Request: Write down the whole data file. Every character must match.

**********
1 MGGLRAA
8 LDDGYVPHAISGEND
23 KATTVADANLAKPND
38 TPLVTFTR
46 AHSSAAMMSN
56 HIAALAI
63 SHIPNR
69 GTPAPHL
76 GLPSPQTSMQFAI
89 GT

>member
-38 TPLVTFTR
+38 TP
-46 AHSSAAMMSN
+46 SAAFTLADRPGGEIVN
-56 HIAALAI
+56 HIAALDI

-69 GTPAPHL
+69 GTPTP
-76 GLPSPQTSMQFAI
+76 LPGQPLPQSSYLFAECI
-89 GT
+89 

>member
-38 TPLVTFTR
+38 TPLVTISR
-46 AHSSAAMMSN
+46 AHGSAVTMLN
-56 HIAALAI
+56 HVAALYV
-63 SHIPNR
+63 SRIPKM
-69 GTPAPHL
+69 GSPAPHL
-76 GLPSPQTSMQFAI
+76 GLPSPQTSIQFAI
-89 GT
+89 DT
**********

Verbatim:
1 MGGLRAA
8 LDDGYVPHAISGEND
23 KATTVADANLAKPND
38 TPLVTFTR
46 AHSSAAMMSN
56 HIAALAI
63 SHIPNR
69 GTPAPHL
76 GLPSPQTSMQFAI
89 GT

>member
-38 TPLVTFTR
+38 TP
-46 AHSSAAMMSN
+46 SAAFTLADRPGGEIVN
-56 HIAALAI
+56 HIAALDI

-69 GTPAPHL
+69 GTPTP
-76 GLPSPQTSMQFAI
+76 LPGQPLPQSSYLFAECI
-89 GT
+89 

>member
-38 TPLVTFTR
+38 TPLVTISR
-46 AHSSAAMMSN
+46 AHGSAVTMLN
-56 HIAALAI
+56 HVAALYV
-63 SHIPNR
+63 SRIPKM
-69 GTPAPHL
+69 GSPAPHL
-76 GLPSPQTSMQFAI
+76 GLPSPQTSIQFAI
-89 GT
+89 DT